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AIDS Organizations Warn State That Voter Challenges Will Result in Voter Inaccessibility
Election Day Challenges May Cause Long Waits and Discourage Eligible Voters

October 26, 2004

Cleveland, Ohio -- Today the AIDS Taskforce of Greater Cleveland, with support from a national coalition of AIDS organizations, demanded that elections officials provide full and equal access to people living with disabilities. The large number of voter registration challengers promises a situation where voters will experience lengthy delays standing on line to be able to cast their ballots. For a person living with a disability, such a wait will make voting difficult or impossible.

"We believe the State of Ohio has a duty to ensure that voters on November 2 can cast their ballots without unreasonable delays," said Earl Pike, Executive Director of the AIDS Taskforce of Greater Cleveland. "For people living with HIV and other disabilities, a long wait may be physically impossible, and illegal interrogations about physical or mental health status may be so offensive that they limit participation."

A coalition of national AIDS organizations signed on to the letter, including the National Association of People with AIDS (NAPWA-US), Housing Works, POZ Magazine, Community HIV/AIDS Mobilization Project (CHAMP) and The AIDS Institute. "The whole world is watching Ohio in this election," said Paul Feldman, Public Affairs Director of the National Association of People with AIDS. "For people facing major health challenges, voting is a declaration of the intent to survive. We must guarantee that everyone has that opportunity."

A recent nationwide poll conducted by the National Organization on Disability and Harris Interactive found that 21% of voters with disabilities were unable to vote in past presidential or congressional elections because of barriers faced either at, or in getting to, the polls. Additionally, 22% of survey respondents stated that poll workers challenged their eligibility to vote. (Visit the National Organization on Disability Web site at www.nod.org for complete poll results.)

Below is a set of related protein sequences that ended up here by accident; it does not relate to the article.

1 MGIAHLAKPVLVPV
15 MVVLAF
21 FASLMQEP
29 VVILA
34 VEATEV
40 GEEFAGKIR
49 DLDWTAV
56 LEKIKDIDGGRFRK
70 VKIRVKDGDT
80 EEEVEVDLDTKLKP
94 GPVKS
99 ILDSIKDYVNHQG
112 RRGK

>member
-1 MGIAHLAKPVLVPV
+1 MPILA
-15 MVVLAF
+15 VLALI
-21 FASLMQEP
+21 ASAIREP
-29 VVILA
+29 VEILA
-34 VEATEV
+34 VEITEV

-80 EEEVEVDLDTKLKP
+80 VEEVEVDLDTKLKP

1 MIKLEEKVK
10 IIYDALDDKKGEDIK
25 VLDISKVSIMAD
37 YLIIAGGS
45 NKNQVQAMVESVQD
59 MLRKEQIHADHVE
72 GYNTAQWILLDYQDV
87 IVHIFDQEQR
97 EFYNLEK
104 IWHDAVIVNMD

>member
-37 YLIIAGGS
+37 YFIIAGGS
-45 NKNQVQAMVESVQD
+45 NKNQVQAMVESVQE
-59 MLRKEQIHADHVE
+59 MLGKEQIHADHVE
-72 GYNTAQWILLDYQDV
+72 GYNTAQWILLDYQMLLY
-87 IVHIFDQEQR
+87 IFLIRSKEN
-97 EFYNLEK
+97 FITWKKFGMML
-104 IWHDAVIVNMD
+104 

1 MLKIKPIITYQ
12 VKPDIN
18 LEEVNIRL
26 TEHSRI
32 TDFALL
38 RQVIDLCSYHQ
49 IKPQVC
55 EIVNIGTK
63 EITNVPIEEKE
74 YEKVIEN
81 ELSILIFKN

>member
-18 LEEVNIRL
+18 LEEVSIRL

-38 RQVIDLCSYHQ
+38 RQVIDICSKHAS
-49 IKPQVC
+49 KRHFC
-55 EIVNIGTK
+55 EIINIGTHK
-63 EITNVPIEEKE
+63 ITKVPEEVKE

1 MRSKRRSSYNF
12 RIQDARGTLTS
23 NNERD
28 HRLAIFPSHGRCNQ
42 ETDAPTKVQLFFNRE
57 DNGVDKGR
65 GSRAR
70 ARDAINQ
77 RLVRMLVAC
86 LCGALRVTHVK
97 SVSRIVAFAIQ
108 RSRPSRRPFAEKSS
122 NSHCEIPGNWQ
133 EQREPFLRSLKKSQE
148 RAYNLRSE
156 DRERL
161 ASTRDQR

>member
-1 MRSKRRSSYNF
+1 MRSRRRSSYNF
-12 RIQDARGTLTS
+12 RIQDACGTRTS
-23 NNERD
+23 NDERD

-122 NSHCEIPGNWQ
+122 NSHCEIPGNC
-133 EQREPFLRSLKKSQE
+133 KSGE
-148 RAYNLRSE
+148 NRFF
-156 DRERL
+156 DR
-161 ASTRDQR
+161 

In a letter to Ohio Secretary of State J. Kenneth Blackwell, and a separate letter to Cuyahoga County Elections Director Michael Vu, the coalition of groups requested that reasonable accommodations for people with disabilities, including people living with HIV, are made at each and every polling place throughout the state. Specifically, people with disabilities who feel they are unable to wait on line must be allowed to move to the front of the line to vote without delay. Also, poll staff must be advised to refrain from denying any qualified individual who accompanies a person with a disability to serve as a designated ballot assistant.

Additionally, in order to manage reasonable accommodations for people with disabilities as well as to attend to the overall disruptions in polling places resulting from a higher-than-usual number of voter registration challenges, polling places throughout the state must be staffed at higher-than-usual levels. Additional poll personnel will be required to do line management to ensure people with disabilities can vote without delay as well as to ensure that undue delays are avoided for all voters.

Anyone who has a disability-related problem at a polling place should call the Ohio Legal Rights Service at (800) 282-9181, where legal staff will be standing by and can speak directly to election workers. Voters can also call the Election Protection hotline at (866) OUR-VOTE, (866-687-8683), a national hotline staffed with attorneys and voting rights advocates.




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